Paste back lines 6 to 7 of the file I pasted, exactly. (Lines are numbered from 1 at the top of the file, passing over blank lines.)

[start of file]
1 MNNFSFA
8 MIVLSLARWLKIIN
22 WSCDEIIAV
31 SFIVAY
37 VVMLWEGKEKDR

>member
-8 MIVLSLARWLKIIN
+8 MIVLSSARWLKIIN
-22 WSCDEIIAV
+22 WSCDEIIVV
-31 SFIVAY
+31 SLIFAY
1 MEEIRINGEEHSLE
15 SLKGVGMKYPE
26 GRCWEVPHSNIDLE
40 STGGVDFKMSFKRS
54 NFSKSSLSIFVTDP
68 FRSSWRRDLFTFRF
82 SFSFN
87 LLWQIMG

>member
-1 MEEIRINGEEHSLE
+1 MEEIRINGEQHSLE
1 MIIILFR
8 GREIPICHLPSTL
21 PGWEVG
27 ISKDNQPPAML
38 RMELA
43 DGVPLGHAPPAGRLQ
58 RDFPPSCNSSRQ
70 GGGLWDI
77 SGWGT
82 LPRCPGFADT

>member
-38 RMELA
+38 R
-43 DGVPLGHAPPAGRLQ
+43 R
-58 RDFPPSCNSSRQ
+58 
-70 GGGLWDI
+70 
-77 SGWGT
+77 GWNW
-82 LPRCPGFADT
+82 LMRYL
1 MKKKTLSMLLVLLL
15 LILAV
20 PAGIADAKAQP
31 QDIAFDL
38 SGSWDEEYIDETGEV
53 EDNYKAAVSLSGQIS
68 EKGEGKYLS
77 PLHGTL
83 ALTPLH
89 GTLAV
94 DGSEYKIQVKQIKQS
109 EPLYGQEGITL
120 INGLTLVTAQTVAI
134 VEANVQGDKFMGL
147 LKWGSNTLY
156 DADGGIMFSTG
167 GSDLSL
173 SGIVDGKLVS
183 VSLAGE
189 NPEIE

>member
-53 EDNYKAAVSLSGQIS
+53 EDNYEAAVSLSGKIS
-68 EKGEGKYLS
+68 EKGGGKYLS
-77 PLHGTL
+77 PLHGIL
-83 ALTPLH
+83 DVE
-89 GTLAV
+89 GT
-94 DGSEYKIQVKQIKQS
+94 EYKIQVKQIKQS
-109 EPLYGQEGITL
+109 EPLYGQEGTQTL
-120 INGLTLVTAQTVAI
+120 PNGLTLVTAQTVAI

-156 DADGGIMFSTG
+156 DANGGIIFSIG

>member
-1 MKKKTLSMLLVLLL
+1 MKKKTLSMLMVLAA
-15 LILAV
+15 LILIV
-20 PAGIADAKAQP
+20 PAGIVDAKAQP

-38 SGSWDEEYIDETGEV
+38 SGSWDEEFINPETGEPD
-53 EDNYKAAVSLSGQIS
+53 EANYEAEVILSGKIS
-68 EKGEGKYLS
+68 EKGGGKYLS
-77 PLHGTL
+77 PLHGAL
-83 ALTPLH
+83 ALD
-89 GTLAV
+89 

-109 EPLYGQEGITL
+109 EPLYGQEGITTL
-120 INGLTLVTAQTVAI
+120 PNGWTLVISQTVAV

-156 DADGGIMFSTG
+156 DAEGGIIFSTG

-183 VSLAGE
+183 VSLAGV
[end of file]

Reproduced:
>member
-8 MIVLSLARWLKIIN